What Is a Reverse Mortgage?

What Is a Reverse Mortgage?What is a reverse mortgage? These days financial institutions and advisors are increasingly marketing these products to retirees. But what exactly are they? How do they work? What are the benefits and pitfalls?

To get you started, here are answers to some frequently asked questions:

  • What is a reverse mortgage? At its core, a reverse mortgage is exactly what it sounds like: instead of you paying the bank to live in your home the bank pays you to live in your home. Another way to think about it is like this: with a regular mortgage you take out a loan from the bank and pay it back until the balance is zero. With a reverse mortgage you receive money from the bank and the balance of what you owe grows larger over time.

  • Why would I want one? A reverse mortgages allows you to tap into the equity in your home without selling it. They can be especially useful for people who need cash to cover expenses or to pay off debts. An added benefit is that the money usually isn’t taxed.
  • So when do I pay the bank back? The loan gets repaid when the home is no longer your primary residence. Basically, once you either die or move the home gets sold and the bank gets its money.

  • Do I still own my home? Yes. A reverse mortgage is just like a regular mortgage — you own the home not the bank. The title remains in your name. However, as with a regular mortgage, your home is used as collateral to secure the loan.

  • What’s in it for the lender? Banks loan money to make money. So why do they offer reverse mortgages? The first reason is that a reverse mortgage is a pretty safe bet. A bank will offer you a reverse mortgage for less than the current value of your home — so it knows that it can get its money back. Plus most reverse mortgages are insured by the federal government (more on that later), so there’s a safety net for the banks. Also, the bank can make a lot of money on a reverse mortgage. The loan is offered with interest, so what you or your heirs owe steadily grows over time. The money will come from the sale of your house, not out of your pocket, but it’s still going to the bank eventually.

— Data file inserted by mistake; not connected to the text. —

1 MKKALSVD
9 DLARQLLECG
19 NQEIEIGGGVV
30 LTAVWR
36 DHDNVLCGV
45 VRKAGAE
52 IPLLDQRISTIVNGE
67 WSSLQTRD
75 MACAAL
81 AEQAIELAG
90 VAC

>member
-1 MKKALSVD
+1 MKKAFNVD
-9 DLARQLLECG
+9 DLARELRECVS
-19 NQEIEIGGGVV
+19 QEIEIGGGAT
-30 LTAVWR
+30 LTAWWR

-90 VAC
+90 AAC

• Who qualifies for a reverse mortgage? At minimum everyone on the title of the home has to be 62 years old or older.

  • How much money can I get? It varies depending on your age, interest rates, the amount your home is worth and other factors. Generally the older you are the more money you’ll get from a lender.

  • How do I get my money? Reverse mortgages can be paid out as a lump sum, a regular payment, a line of credit, or a combination of these.

  • Is it safe? Most reverse mortgages are Home Equity Conversion Mortgages (HECMs). That means that the federal government provides a safety net on them. Make sure to check with any potential lender about whether the mortgage they’re offering is a HECM or not. What is a HECM? Essentially if you get the loan from a lender and your home declines in value the government covers the difference. This means you or your heirs should never owe any money other than what comes from your home. This insurance is paid for by a federal fund that is financed by an extra fee on the mortgage.

  • What are my obligations? If you get a reverse mortgage you’re required to use the home as your primary residence, keep it in good condition and pay any property taxes/condo fees/insurance premiums.

  • What should I be careful about? If you’re applying for a reverse mortgage and someone tries to sell you additional products (annuities, personal insurance, home repairs) be weary. You are under no obligation to buy anything from your lender.

  • Can you suggest any more resources? This page from the Department of Housing and Urban Development is a good starting point. This report from the FDIC is a bit of a heavy read, but it does cover some common pitfalls. Finally this guide is a great resource, but know that it comes from an association of lenders so take the advice with a grain of salt.

Photo by Rusty Clark via Flickr.